FEI Media Contact:

Shannon Gibbons
Manager, Media Relations and Media Operations
shannon.gibbons@fei.org
+41 78 750 61 46

Olga Nikolaou
Media Relations Officer
olga.nikolaou@fei.org
+41 78 750 61 56

Vote Today for Your Equestrian Heroes in the FEI Awards 2018

The public vote for the FEI Awards 2018 is now open! For a second consecutive year the public gets to vote and celebrate its equestrian heroes following publication of the shortlisted nominees.

A record of outstanding achievements on the field of play, horsemanship, commitment and behind-the-scenes dedication are just some of the qualities of the 20 nominees selected across the five categories.

The shortlisted nominees for the FEI Awards 2018 are:

Longines Rising Star – for the young stars aged 14 to 21 who demonstrate outstanding sporting talent and commitment.

  • Felix Koller (AUT), Jumping
  • Esmee Donkers (NED), Dressage
  • Victor Levecque (FRA), Eventing
  • Bunty Howard (ZAM), Jumping

Best Athlete – paying tribute to some incredible performances during the year, notably at the FEI World Equestrian Games™ Tryon 2018 and the Asian Games, which took the sport to a new level.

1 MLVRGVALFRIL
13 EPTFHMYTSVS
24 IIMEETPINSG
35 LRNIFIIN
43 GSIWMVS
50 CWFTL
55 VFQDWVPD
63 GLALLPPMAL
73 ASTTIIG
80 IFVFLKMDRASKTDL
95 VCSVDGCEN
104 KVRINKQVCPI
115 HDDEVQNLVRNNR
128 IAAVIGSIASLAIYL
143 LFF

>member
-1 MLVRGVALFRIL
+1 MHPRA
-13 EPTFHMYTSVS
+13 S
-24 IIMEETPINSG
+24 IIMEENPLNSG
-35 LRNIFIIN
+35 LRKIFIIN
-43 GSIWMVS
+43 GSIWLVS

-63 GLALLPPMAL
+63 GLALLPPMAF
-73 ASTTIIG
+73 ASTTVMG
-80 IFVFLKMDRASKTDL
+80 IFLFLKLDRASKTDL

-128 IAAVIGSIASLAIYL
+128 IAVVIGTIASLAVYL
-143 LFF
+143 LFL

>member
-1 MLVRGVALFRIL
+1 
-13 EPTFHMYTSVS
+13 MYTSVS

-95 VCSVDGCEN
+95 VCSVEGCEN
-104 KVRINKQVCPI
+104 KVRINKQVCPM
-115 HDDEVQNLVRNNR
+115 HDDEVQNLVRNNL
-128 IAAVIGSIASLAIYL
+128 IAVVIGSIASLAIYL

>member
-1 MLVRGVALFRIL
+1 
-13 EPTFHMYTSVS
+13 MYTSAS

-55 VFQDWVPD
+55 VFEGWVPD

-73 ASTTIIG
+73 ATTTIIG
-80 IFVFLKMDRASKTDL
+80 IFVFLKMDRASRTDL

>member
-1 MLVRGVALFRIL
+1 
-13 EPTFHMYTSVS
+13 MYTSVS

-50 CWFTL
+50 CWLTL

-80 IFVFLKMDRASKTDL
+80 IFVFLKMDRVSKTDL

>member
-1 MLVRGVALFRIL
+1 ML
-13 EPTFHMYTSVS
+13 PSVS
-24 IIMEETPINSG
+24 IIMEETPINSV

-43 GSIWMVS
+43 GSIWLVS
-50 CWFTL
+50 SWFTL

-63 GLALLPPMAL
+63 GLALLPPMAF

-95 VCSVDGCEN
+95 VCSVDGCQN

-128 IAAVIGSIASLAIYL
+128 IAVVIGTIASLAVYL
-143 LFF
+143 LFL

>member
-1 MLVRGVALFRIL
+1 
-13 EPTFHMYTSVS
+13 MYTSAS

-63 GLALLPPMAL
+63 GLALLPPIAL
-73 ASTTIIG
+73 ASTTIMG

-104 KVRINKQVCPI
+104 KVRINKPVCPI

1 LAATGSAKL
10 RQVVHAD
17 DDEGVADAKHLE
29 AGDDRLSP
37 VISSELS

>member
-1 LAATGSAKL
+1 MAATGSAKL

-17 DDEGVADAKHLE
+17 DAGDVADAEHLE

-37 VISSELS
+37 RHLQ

• Simone Blum (GER), Jumping
  • Yoshiaki Oiwa (JPN), Eventing
  • Lambert Leclezio (FRA), Vaulting
  • Stinna Kaastrup (DEN), Para Dressage

Best Groom – for the behind-the-scenes hero who ensures the horses he or she looks after are given the best possible care.

  • Lucy Miles (NZL), Eventing, groom for Jonelle and Tim Price
  • Alex Tyler-Morris (GBR), Jumping, groom for Harrie Smolders
  • Lee McKeever (USA), Jumping, groom for McLain Ward
  • Steffi Wiegard (GER), Dressage, head groom for Isabell Werth

Against All Odds – for an inspiring individual who has pursued their equestrian ambitions and overcome challenges and obstacles along the way.

  • Sammie Fritz (USA), Dressage
  • Leila Malki (PLE), Jumping
  • Sara Morganti (ITA), Para Dressage
  • Kate Shoemaker (USA), Para Dressage

FEI Solidarity – for an FEI Solidarity or equestrian development project, an individual or organisation that has demonstrated skill, dedication and energy in expanding the sport.

  • Julie Battams and Equine Pathways (AUS)